So, what am I going to search out this? I’m still not sure. I really like the idea of tablet devices like the iPad, but there really aren’t enough viable options in that space yet. Don’t get me wrong, I love my iPad, but I want to see some competitors. Next year will probably be the year of the tablet, but not this year, I think.
This year looks like the year of the mobile device, focusing primarily on cell phones with the iPad and iTouch thrown in for a little spice. Seems to be a “use what they have in their pockets” approach. This is particularly interesting when you consider that most schools ban such devices.
What are you hoping to get out of this year’s MACUL Conference? Feel free to chime in below in the comments, or better yet surf on over and share on MACULspace.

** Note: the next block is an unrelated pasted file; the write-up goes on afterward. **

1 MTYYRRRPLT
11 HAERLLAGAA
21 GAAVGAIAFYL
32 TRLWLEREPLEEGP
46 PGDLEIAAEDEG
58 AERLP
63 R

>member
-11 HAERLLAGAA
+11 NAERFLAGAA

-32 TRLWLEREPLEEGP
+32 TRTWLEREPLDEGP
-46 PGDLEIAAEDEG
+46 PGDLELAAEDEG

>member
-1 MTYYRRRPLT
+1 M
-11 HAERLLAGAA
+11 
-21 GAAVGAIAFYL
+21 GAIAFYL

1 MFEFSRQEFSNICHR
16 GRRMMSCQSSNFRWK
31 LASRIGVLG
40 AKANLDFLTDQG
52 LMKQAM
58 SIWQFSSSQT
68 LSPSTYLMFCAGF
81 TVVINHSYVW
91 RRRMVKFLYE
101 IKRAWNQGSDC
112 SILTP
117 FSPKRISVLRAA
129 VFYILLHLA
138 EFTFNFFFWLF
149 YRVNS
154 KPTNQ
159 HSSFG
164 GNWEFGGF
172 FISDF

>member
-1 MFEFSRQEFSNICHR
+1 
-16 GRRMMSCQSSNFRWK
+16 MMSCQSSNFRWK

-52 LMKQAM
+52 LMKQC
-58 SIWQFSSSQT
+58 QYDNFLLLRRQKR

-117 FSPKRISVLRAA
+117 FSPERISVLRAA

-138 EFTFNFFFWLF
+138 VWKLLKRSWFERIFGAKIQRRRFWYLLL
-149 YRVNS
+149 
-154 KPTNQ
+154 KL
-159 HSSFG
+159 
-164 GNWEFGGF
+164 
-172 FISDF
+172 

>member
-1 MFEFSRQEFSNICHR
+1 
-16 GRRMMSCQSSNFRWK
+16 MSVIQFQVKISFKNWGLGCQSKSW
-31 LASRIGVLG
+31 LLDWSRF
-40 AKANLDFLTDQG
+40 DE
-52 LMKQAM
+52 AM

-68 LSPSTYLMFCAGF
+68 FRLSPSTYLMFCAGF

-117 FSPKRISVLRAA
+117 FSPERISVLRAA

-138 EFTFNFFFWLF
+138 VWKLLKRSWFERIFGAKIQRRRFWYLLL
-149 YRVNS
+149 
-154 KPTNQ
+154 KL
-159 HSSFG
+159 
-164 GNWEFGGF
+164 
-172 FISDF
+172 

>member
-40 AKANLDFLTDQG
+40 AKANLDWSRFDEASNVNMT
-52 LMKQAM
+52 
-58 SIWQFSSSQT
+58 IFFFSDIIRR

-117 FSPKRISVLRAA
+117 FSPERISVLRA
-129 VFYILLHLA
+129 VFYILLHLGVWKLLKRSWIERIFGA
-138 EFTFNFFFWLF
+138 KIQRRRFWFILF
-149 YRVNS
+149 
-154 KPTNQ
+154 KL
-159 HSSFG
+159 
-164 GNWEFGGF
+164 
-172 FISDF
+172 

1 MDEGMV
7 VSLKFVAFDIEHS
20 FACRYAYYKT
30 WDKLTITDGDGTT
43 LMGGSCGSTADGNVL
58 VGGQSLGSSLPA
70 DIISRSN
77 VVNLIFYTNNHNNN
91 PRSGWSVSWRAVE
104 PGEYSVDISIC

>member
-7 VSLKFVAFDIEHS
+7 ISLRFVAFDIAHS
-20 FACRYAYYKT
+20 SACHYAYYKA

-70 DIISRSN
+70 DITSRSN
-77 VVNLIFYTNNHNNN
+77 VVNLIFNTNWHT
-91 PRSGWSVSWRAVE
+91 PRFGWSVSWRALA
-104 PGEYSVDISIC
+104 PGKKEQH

Want to share your technology and teaching story with others? WIT podcasters, Russ Barneveld and Barbara LaBeau from GVSU will be interviewing willing participants for podcasts, then posting them on iTunesU and the MACUL website. This is your chance to be a podcasting celebrity, share your wisdom with the greater educational community, discuss important issues affecting education in Michigan, gain thousands of followers in iTunes, and craft a media-empire!
Alright, so everything, but that last bit is probably true. Empire-creating statements aside, siting down to reflect about your conference or presentation experiences is a great way to process and internalize what you’ll be learning later this week at MACUL 2010. Consider giving a little bit of your time to help make the instructional time with your students that much better when you return from the conference next week!
If interested please contact Russ (firstname.lastname@example.org) or Barbara (email@example.com) to schedule an appointment while you are at MACUL.